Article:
The second full-length album from Bleeding Heart Narrative released through Tartaruga Records…
Fans of the first album (the first release on Tartaruga, back in March 2008) will have an idea of what to expect, though the album presents itself as a development of the sounds and ideas that made ‘all that was missing we never had in the world’ such a word-of-mouth favourite.
More song-structured than the previous release, there is a much clearer vocal presence on the record, as heard in the free track Colours Turn Colours. The approach of Bleeding Heart Narrative continues to show a fascination with sounds and textures, and a willingness to experiment with a wide array of instrumentation. Organ, 12-string guitar, electronics, cello and piano all play a part, though there is a strong coherence to the album as a whole that is unmistakenably Bleeding Heart Narrative.
This album is available in a wider release than previous Tartaruga records, and should be available in a few more stores around the country. However, sticking with tradition, 200 of the copies are extra-limited-edition, featuring sewn sleeves, hand-numbered, and with an extra two-colour foldout screenprint enclosed.
Jonathan Canupp is a name you should know but probably don’t, but then again might. He records under Ten and Tracer and I’ve been into his records for ages and ages now. Back when I was checking out early net label releases, Jonathan came up as one of two people whose work in their entirety I just fell in love with. And funny how he actually works with the other artist now and lives in the same damn city – the person being a certain Jason Corder (offthesky, Juxta Phona) no less. He makes wonderful IDM music and in fact I may have asked him years ago now to make us a ‘meaty beaty’ record. And along he comes with the very cheek of making some sublimely evolved, subtly woven record using violin, tape machines, guitars, maybe some keyboards and other stuff too. Friendless Now is a beautifully realised work, and one of my favourite Ten and Tracer releases to date.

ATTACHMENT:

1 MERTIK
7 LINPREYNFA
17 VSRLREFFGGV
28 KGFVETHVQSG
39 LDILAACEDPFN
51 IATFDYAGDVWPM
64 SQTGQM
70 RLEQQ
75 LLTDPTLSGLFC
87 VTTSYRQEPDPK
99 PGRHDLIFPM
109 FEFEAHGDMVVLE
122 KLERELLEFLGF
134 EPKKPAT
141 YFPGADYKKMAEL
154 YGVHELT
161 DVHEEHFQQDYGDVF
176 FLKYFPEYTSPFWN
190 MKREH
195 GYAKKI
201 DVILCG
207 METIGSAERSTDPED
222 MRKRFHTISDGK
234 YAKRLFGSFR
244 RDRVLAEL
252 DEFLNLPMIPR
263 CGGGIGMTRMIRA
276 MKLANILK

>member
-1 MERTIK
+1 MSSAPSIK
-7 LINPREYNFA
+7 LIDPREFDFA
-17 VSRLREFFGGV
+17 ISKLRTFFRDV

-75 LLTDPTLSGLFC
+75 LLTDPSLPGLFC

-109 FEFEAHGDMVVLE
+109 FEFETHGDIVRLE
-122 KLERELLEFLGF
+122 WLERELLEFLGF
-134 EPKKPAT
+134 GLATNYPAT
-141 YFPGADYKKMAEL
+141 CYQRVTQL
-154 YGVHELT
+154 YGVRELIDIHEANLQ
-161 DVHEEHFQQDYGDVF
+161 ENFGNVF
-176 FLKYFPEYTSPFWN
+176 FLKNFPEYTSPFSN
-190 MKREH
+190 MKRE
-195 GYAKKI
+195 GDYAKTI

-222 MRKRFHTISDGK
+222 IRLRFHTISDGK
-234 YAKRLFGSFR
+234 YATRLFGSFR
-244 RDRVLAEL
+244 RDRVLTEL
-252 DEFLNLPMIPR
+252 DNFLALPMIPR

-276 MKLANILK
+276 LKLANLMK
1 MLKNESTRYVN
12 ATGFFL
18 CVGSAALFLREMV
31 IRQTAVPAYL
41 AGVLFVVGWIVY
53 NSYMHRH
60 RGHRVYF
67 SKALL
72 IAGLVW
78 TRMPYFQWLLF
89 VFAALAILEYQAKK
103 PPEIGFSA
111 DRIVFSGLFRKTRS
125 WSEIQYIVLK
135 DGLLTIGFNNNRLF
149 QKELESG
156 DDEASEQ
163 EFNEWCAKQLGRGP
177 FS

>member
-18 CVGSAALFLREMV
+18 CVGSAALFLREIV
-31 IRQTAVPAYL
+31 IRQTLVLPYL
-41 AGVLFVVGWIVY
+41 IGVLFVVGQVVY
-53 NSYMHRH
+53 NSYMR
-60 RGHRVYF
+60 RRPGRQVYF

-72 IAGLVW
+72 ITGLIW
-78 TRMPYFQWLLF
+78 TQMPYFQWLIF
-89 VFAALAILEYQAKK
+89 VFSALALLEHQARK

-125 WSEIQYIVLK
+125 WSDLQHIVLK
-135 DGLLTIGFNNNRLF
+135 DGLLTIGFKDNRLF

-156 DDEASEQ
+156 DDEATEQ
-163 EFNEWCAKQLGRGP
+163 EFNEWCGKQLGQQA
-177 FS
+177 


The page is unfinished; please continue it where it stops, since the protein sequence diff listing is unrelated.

Bridge Carols is the meeting of two artists with unique timeless approaches to music. Neo-Americana folk singer Laura Gibson is gifted with a soft and singular voice (not unlike the voices of Josephine Foster and Joanna Newsom) and writes songs that could date back a century or foretell a future rural life. Electronician Ethan Rose is vested in antiquated instruments and technologies – a sonic recycler who, out of the old, has been creating a new form of ambient music.
Includes a 40 minute bonus CD, The Hilton, featuring previously unreleased material: It might not have been so long since Jeff Witscher released his debut ‘proper’ album under the Rene Hell moniker, but he’s kept himself busy in the interim all the same…